Kansas has new abortion laws while Louisiana may block exceptions to its ban

TOPEKA, Kan. — Kansas is requiring abortion providers to share new patient information with the state and increasing funds to anti-abortion centers, while in Louisiana bills to loosen its restrictive ban face an uphill battle, thanks to Republican supermajorities in both Legislatures.

Democratic lawmakers in Louisiana are pushing bills to add exceptions, including in cases of rape and incest, to the state’s near-total abortion ban. A GOP-dominated House committee began its review of those measures Tuesday, but similar proposals failed last year.

Meanwhile in Kansas, the GOP-controlled Legislature on Monday overrode all four of Democratic Gov. Laura Kelly’s vetoes of measures sought by anti-abortion groups. Starting July 1, abortion providers must ask patients why they are terminating their pregnancies and report the answers to the state, and it will be a specific crime to coerce someone into having an abortion.

Kansas also will offer both direct aid to anti-abortion centers and tax breaks for them and their donors. The aim of anti-abortion centers is to dissuade people from getting abortions while offering supplies, classes and other services.

Anti-abortion groups still exert a strong influence over Republicans in statehouses across the U.S. That’s even after votes on ballot initiatives in multiple states demonstrated public support for abortion rights following the U.S. Supreme Court’s Dobbs decision in 2022 — with the first one in Kansas in August 2022.

“We did not put this to bed,” Kansas Senate Democratic Leader Dinah Sykes said Tuesday. “Those people who showed up to vote who had not voted before need to show up in November to vote.”

The two states, nearly 400 miles (700 kilometers) apart, have dramatically different abortion laws because of their top courts. In August 2022, just months after Dobbs, Louisiana Supreme Court rejected a legal challenge to that state’s near-total abortion ban, allowing the prohibition to go into effect. That was 10 days after Kansas voters decisively affirmed the position in a 2019 state Supreme Court ruling that the state constitution protects abortion rights.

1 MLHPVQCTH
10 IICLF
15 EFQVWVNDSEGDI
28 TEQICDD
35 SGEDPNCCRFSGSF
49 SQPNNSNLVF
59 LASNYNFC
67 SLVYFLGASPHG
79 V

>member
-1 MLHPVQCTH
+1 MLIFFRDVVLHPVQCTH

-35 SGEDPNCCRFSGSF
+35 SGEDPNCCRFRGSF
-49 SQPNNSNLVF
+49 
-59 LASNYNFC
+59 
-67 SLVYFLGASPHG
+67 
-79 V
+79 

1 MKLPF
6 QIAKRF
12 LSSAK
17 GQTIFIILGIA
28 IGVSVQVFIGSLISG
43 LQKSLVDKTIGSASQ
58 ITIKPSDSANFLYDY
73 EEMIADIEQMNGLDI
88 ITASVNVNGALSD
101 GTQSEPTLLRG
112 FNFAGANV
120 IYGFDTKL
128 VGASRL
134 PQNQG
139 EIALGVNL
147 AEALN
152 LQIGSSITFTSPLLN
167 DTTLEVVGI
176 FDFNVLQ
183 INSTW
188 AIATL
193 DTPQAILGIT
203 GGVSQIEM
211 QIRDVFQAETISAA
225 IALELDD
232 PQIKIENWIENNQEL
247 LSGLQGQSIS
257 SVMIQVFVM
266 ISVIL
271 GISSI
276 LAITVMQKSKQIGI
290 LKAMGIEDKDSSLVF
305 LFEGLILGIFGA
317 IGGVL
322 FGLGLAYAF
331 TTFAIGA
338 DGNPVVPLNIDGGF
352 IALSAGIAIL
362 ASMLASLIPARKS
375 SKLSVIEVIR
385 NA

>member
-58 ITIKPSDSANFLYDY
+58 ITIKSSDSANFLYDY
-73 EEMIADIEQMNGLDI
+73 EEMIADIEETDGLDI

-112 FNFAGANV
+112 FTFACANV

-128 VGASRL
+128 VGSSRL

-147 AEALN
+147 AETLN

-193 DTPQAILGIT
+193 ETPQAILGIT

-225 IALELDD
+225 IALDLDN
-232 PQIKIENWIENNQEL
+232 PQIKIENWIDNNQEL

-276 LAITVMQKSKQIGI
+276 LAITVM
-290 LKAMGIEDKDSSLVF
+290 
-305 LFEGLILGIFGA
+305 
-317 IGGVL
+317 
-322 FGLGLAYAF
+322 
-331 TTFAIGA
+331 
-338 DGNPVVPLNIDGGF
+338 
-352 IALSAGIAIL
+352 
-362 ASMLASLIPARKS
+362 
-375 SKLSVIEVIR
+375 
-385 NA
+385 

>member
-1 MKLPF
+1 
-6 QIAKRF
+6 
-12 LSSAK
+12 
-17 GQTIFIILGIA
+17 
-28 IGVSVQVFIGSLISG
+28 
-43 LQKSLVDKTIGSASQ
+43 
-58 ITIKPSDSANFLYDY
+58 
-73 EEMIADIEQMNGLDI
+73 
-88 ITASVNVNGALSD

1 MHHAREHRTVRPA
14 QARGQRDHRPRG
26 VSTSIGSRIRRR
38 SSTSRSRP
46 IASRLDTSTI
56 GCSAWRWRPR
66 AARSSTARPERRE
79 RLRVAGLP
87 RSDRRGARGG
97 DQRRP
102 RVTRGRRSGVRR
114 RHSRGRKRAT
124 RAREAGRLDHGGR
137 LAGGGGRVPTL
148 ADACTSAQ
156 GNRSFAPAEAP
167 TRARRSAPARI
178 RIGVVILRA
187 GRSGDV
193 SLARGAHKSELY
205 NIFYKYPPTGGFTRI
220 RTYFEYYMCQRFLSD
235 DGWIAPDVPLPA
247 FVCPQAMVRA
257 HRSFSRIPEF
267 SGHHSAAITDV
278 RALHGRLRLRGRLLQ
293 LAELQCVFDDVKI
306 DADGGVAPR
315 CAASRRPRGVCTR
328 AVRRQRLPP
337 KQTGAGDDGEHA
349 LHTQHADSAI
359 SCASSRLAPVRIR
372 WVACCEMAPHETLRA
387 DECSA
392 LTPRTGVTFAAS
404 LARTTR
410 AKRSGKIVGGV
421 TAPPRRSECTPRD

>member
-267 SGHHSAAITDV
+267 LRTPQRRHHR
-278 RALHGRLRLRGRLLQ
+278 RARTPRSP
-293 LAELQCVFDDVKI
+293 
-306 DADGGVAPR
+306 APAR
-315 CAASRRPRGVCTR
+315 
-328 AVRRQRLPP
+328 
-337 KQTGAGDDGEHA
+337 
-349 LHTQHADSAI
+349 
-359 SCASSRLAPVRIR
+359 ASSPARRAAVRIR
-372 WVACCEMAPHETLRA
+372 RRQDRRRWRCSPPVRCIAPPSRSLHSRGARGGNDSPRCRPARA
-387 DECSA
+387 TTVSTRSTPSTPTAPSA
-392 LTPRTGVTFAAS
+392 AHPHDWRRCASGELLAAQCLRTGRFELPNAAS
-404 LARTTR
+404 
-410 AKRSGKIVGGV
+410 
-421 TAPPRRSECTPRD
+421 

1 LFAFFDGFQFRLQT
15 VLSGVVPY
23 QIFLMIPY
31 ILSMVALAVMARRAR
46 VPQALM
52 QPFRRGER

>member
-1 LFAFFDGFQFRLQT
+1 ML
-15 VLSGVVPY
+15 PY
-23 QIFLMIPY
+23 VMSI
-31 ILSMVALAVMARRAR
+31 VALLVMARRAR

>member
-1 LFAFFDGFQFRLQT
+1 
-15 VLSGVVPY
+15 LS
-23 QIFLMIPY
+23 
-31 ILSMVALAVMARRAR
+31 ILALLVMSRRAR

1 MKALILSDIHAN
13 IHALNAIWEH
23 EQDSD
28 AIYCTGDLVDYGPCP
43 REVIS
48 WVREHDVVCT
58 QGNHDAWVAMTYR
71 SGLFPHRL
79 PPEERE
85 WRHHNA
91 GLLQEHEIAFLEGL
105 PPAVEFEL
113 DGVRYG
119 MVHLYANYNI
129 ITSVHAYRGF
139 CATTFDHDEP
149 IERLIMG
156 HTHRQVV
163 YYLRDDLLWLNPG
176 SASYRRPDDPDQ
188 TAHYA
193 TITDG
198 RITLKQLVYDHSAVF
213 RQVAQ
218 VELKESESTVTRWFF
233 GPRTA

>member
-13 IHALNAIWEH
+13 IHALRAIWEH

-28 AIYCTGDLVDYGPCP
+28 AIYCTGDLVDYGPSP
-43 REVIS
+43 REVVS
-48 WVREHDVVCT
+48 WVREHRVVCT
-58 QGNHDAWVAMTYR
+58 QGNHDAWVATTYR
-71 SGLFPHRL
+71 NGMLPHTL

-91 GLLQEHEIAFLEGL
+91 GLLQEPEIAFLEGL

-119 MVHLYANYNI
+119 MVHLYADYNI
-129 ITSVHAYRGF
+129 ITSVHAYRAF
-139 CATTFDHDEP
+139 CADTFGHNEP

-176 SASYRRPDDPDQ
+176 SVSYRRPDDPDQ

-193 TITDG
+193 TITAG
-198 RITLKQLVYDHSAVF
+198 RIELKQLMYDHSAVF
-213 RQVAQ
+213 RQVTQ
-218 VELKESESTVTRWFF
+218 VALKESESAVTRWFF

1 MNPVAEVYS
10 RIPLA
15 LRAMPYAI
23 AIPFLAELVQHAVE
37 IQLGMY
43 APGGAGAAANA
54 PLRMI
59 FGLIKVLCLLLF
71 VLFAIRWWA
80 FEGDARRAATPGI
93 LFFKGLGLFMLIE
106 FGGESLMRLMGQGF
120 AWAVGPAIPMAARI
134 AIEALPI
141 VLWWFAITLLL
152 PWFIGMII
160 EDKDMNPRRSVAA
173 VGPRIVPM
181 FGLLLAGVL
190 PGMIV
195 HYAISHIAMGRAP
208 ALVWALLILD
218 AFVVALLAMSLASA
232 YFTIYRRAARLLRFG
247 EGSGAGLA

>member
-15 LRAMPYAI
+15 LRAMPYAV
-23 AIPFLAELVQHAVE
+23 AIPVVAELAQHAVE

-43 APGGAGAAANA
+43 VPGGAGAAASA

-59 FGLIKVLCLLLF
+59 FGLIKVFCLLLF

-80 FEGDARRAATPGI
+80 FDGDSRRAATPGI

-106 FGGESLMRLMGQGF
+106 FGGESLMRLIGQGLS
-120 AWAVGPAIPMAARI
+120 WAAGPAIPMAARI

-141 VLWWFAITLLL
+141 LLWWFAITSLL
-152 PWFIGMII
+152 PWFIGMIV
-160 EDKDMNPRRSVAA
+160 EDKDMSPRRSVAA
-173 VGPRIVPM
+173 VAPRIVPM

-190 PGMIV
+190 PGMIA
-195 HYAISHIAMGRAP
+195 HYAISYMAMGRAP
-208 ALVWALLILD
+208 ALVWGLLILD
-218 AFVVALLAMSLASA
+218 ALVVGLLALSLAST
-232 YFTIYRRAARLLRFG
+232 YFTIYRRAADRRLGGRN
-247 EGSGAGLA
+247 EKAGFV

Kansas doesn’t ban most abortions until the 22nd week of pregnancy. Kelly is a strong supporter of abortion rights and has consistently vetoed the GOP-controlled Legislature’s abortion measures.

She is expected to veto a fifth measure sought by abortion opponents, a bill aimed at ensuring that judges order child support payments apply to fetuses so that the mother’s pregnancy expenses are covered. It would be similar to a Georgia law.

Critics believe the Kansas child support measure advances the anti-abortion movement’s long-standing goal of giving embryos and fetuses legal and constitutional protections on par with those of the people carrying them. There are dozens of proposals in at least 15 states aimed at promoting fetal rights, though most have not advanced, according to an Associated Press analysis earlier this year using the bill-tracking software Plural.

“If we’re going to say that fetuses now have legal rights, that is going to affect downstream a whole bunch of other things,” state Sen. Ethan Corson, a Kansas City-area Democrat, said before the measure passed last week.